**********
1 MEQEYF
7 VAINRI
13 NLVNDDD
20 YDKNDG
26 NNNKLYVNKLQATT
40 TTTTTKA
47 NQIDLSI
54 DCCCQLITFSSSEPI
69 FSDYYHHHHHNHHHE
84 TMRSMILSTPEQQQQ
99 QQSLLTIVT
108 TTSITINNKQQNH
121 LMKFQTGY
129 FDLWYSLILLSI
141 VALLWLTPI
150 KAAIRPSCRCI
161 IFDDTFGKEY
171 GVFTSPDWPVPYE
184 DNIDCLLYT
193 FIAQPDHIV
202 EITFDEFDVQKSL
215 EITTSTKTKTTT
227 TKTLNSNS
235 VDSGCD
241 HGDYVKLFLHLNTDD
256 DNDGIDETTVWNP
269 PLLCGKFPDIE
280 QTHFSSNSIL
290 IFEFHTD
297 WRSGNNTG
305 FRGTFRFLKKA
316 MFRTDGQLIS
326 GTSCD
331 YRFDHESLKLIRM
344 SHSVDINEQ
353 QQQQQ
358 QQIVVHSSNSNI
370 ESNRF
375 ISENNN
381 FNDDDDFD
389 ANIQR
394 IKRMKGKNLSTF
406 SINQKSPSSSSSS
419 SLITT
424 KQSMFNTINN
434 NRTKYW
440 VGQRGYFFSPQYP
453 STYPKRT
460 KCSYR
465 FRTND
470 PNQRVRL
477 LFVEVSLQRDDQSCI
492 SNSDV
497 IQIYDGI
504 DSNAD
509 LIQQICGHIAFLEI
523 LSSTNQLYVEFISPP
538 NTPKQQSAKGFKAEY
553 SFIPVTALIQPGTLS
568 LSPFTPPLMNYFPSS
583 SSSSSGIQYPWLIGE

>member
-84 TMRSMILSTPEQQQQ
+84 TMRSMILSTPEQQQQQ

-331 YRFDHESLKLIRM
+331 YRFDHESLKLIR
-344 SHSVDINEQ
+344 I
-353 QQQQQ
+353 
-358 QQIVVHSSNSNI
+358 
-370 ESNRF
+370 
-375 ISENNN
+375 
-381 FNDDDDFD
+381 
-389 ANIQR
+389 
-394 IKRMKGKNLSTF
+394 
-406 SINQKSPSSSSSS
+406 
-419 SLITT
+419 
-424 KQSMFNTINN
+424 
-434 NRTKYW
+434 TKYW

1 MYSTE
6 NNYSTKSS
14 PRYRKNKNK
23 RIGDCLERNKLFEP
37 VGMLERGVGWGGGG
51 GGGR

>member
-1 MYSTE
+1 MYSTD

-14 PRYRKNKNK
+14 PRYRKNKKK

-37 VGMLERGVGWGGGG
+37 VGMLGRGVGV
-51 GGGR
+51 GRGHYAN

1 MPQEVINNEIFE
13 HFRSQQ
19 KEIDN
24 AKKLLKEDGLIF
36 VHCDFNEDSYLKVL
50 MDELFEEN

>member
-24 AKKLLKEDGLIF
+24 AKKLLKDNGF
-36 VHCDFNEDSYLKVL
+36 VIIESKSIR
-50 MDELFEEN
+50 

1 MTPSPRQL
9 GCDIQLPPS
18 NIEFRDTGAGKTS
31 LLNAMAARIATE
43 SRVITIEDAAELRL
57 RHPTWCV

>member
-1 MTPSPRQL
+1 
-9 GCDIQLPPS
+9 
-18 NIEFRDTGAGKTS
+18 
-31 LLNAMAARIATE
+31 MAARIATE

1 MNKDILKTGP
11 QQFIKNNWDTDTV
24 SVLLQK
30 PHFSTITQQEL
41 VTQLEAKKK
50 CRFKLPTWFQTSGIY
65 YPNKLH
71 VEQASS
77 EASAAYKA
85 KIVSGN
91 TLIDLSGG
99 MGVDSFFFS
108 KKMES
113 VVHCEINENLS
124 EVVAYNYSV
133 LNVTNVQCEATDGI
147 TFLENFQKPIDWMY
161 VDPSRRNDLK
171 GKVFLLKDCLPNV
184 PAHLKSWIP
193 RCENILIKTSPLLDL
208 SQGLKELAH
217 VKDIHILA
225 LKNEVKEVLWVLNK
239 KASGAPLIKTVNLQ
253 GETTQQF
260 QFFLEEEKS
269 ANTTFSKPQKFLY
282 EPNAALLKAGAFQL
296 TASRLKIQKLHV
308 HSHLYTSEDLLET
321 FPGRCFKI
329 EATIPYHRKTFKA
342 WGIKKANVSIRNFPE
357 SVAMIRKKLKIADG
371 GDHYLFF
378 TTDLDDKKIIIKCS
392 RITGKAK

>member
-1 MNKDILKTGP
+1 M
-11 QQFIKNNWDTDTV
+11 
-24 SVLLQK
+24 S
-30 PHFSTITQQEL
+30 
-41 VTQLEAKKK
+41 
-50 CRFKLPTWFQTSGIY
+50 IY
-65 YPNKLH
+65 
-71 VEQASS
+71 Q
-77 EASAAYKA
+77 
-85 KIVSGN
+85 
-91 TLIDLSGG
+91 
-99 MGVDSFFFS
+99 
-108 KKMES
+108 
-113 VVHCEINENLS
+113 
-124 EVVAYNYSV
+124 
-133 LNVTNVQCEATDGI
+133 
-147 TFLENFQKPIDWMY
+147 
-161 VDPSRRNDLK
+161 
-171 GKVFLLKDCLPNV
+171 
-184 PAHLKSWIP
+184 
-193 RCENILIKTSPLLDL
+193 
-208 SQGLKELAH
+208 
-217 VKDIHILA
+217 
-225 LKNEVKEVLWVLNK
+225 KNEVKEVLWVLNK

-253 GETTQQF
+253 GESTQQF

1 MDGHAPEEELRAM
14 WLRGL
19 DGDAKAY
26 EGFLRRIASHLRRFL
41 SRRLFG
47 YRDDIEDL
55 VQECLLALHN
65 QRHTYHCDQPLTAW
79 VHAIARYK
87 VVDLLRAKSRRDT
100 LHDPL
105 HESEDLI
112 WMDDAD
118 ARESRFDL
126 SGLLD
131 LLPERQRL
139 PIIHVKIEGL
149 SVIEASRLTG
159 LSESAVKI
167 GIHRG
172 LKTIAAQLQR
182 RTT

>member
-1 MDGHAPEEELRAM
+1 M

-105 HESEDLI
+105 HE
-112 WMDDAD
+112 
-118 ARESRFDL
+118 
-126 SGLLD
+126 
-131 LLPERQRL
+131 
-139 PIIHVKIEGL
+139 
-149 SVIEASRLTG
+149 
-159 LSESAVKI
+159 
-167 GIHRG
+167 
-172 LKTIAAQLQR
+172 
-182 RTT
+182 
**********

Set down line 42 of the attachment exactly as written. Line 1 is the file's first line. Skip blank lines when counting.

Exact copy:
394 IKRMKGKNLSTF